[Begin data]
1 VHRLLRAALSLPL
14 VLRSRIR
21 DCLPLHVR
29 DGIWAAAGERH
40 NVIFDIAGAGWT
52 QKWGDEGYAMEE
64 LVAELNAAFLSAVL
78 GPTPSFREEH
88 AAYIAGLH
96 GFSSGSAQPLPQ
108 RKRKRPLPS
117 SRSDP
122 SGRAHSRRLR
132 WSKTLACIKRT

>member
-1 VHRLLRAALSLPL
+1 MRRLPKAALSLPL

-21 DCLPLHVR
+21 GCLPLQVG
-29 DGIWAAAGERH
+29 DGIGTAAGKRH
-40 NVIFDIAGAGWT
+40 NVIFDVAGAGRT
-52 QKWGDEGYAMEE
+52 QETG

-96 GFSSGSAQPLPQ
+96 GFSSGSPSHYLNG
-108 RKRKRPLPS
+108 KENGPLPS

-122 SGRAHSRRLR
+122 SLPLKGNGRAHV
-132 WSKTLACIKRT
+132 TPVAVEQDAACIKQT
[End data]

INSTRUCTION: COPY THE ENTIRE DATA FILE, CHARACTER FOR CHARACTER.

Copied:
1 VHRLLRAALSLPL
14 VLRSRIR
21 DCLPLHVR
29 DGIWAAAGERH
40 NVIFDIAGAGWT
52 QKWGDEGYAMEE
64 LVAELNAAFLSAVL
78 GPTPSFREEH
88 AAYIAGLH
96 GFSSGSAQPLPQ
108 RKRKRPLPS
117 SRSDP
122 SGRAHSRRLR
132 WSKTLACIKRT

>member
-1 VHRLLRAALSLPL
+1 MRRLPKAALSLPL

-21 DCLPLHVR
+21 GCLPLQVG
-29 DGIWAAAGERH
+29 DGIGTAAGKRH
-40 NVIFDIAGAGWT
+40 NVIFDVAGAGRT
-52 QKWGDEGYAMEE
+52 QETG

-96 GFSSGSAQPLPQ
+96 GFSSGSPSHYLNG
-108 RKRKRPLPS
+108 KENGPLPS

-122 SGRAHSRRLR
+122 SLPLKGNGRAHV
-132 WSKTLACIKRT
+132 TPVAVEQDAACIKQT